New ropeless fishing technology, which can help save whales, tested off Newfoundland

You may use an audio signal to locate traps.

A more than four-decade-old desire of scientist Michael Moore was realized last month when a test deployment of ropeless fishing equipment was made off the coast of Newfoundland. In a way, the test brought those fantasies home.

Moore, the head of the Marine Mammal Center at the Woods Hole Oceanographic Institution in the United States, said the late Newfoundland marine researcher Jon Lien had a significant impact on his career. Over the course of his career, Lien rescued hundreds of whales who were imprisoned in fishing nets using the methods he invented.

Moore said that four decades ago, while driving through Newfoundland, Lien first informed him of the possibility of ropeless fishing gear in protecting whales.

In a subsequent interview, Moore referred to Lien as having "his hope and his prophecy come true 43 years later." It's pretty unique,

Although ropeless fishing technology is still in its infancy, scientists and fishermen have great expectations that it will benefit fishermen and prevent whales from becoming entangled in fishing ropes.

The North Atlantic right whale, which is endangered and only has an estimated 336 left in the world, is the target of efforts to implement the new fishing techniques.

In 2020, Moore published a research that claimed fishing gear entanglements were to blame for 85% of right whale fatalities between 2010 and 2015. Researchers like Moore are optimistic that the widespread use of ropeless gear will reduce entanglements and help the species recover.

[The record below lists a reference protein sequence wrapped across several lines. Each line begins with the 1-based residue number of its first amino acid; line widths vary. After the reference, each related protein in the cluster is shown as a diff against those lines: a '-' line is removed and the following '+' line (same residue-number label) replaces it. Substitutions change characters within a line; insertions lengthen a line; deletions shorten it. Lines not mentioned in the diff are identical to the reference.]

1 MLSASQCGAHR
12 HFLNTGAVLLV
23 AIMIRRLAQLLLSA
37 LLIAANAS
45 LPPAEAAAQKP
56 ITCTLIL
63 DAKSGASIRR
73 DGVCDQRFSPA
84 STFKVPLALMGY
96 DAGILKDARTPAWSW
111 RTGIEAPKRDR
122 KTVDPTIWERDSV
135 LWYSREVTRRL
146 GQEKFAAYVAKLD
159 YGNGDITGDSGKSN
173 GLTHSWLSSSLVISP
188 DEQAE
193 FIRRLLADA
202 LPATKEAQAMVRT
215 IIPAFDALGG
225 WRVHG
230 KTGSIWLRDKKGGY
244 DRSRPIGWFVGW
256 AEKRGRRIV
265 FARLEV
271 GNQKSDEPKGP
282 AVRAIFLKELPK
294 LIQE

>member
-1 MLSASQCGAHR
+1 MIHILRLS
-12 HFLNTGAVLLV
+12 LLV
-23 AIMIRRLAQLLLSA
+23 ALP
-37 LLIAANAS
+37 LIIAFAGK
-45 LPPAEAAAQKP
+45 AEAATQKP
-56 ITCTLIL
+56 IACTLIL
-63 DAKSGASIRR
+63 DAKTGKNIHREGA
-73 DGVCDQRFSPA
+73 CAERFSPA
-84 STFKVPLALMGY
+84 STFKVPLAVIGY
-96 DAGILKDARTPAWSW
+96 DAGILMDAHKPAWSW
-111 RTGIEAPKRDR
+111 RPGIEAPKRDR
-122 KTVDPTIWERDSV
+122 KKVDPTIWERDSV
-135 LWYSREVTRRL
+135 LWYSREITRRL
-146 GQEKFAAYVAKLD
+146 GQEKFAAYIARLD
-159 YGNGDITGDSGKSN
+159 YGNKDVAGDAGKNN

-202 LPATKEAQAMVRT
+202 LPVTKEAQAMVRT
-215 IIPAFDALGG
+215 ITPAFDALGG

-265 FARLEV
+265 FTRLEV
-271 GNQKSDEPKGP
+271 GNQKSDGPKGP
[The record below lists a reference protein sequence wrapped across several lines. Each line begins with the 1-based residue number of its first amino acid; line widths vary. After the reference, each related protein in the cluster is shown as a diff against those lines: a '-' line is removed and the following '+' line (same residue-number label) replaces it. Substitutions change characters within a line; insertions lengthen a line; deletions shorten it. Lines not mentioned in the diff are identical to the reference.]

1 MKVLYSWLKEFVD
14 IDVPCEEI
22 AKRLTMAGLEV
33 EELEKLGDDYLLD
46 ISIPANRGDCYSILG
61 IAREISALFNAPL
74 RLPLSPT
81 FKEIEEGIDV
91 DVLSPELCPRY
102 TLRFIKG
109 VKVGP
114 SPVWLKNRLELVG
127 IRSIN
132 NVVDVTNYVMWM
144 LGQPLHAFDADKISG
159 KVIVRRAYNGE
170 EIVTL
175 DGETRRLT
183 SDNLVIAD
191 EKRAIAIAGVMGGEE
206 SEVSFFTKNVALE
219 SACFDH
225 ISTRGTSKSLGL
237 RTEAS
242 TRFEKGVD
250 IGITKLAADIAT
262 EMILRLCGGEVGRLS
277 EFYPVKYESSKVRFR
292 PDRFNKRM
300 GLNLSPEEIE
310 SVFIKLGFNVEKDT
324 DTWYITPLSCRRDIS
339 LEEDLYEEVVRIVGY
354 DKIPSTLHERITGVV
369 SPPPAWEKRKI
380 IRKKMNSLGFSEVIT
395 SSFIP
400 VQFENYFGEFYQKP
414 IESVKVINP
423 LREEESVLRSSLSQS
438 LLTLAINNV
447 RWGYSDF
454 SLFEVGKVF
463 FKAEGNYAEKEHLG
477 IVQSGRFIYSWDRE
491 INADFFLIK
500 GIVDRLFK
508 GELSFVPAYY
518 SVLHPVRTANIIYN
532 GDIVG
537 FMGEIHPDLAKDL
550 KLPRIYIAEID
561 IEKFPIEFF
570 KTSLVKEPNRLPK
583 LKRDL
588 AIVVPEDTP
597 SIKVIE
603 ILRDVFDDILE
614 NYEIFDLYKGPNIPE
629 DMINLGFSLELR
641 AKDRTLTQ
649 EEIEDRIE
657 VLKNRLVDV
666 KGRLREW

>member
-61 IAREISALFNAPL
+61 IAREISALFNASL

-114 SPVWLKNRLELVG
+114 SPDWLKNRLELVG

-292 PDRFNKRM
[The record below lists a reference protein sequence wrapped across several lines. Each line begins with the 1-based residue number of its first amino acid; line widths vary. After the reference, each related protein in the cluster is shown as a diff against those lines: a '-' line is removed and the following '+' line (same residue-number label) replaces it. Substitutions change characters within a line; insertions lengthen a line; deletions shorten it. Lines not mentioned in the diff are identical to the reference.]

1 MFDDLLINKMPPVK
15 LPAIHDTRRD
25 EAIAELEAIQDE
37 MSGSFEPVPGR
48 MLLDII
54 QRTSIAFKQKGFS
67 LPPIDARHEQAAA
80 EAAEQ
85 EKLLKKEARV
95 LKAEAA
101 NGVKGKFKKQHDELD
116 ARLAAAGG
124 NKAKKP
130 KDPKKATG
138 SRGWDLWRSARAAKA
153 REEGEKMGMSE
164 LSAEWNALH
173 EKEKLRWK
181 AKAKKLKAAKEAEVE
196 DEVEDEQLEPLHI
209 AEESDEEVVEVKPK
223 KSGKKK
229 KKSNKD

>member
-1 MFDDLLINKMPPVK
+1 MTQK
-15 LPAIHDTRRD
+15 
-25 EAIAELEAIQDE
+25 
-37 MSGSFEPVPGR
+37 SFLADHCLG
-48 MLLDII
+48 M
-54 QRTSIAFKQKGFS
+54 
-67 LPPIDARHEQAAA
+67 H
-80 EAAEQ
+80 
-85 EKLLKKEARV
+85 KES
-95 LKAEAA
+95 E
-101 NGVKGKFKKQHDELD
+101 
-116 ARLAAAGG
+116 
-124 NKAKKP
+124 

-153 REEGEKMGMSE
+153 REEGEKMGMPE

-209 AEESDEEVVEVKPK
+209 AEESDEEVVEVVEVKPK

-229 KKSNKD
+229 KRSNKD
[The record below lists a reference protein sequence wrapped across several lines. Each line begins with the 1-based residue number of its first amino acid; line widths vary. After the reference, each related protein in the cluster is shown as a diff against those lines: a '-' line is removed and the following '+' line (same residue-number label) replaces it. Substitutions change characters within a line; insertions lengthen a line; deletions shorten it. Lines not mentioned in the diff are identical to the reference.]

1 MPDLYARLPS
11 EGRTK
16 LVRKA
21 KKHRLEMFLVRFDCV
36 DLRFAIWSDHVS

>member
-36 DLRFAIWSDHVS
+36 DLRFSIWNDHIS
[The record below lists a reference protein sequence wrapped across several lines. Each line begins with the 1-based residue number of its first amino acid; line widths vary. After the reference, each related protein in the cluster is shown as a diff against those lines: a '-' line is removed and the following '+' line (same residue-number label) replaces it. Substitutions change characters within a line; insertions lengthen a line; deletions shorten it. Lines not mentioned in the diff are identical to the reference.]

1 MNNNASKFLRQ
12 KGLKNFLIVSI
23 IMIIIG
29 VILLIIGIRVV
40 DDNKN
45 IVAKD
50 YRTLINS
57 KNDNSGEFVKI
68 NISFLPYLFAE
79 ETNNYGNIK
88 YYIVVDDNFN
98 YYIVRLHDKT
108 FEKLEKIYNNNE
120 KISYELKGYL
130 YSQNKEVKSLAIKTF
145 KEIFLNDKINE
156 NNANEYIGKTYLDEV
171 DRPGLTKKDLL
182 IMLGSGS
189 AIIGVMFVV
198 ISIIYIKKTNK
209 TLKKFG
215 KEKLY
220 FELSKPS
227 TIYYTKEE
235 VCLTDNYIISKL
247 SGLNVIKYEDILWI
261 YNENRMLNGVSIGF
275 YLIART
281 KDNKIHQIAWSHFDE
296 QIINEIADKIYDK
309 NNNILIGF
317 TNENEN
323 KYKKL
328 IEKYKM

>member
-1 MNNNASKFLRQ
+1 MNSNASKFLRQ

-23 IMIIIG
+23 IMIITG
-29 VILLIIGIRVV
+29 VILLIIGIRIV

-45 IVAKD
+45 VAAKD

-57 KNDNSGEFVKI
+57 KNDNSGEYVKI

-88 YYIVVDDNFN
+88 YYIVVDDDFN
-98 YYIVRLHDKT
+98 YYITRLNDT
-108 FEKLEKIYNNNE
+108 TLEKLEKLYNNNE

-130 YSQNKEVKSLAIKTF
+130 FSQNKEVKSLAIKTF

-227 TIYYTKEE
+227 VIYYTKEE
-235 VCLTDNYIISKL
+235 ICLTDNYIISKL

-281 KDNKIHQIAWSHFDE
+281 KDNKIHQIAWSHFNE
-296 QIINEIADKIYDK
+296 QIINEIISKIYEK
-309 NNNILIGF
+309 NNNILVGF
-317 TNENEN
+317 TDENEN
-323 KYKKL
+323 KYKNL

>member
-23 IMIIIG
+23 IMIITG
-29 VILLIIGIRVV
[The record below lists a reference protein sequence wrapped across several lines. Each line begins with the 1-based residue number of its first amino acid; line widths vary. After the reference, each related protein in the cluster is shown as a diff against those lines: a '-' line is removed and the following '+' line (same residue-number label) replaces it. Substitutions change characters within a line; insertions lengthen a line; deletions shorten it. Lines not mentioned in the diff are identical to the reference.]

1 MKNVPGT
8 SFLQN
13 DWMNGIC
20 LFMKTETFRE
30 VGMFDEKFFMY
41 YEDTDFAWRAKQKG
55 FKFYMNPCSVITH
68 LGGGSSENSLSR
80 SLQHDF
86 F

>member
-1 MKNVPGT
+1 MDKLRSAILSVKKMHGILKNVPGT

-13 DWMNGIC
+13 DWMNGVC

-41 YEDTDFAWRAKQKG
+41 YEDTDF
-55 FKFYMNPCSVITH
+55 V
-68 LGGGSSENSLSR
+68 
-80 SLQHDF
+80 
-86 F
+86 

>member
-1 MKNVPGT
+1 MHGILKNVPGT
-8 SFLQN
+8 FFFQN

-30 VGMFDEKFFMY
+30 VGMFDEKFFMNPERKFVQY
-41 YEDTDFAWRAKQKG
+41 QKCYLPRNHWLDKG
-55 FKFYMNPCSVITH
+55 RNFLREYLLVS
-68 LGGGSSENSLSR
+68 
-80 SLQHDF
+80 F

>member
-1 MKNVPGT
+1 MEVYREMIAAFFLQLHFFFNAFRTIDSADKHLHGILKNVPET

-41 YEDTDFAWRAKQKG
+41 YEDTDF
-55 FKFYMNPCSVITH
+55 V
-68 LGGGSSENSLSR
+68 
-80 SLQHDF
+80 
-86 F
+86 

Crab and lobster traps were set last month just outside St. John's harbor and off the shore of Harbour Breton with the use of acoustic technology created by Jasco Applied Sciences. A collaboration between Jasco, the non-profit Sea Mammal Education Learning Technology Society with headquarters in Washington, and the Miawpukek First Nation's commercial fishing division led to the start of the test run.

Fishermen may let the traps free and then locate them again using an acoustic signal, according to John Moloney, engineering manager at Jasco. When it's time to raise the traps to the surface, fishermen may deflate inflatable bladders that are built inside the devices.

Long ropes that float vertically in the sea tie traditional traps to buoys, and passing whales can become entangled in the lines. There are less threats in the water when there aren't any lengthy fishing ropes.

Whales can also become caught in "ghost gear," which are enormous net tangles that have fallen loose and are let to float aimlessly through the sea.

According to Moloney, ropeless traps will recover considerably more quickly than conventional equipment. He also emphasized that if a trap is misplaced, it won't be fastened to potentially dangerous ropes.

According to Moloney, Jasco technology is also being evaluated in the US. Moore, who is a member of the Ropeless Consortium, is involved in several of those testing.

Both Moloney and Moore acknowledged that the price of ropeless equipment now prevents its broad usage, but Moloney predicted that Jasco's technology will lower the cost. Additionally, he claimed that traditional equipment is often only utilized for one season, but ropeless traps may survive for roughly ten.

Ropeless technology must also overcome administrative obstacles. According to Moloney, the federal Fisheries Department has supported its research but has not yet decided how to govern it.

Nevertheless, he believes that technology is progressing apace.

In ten years, Moloney said, "people would simply look at you like you're odd when you start talking about fishing with ropes." It will undoubtedly replace rope fishing.
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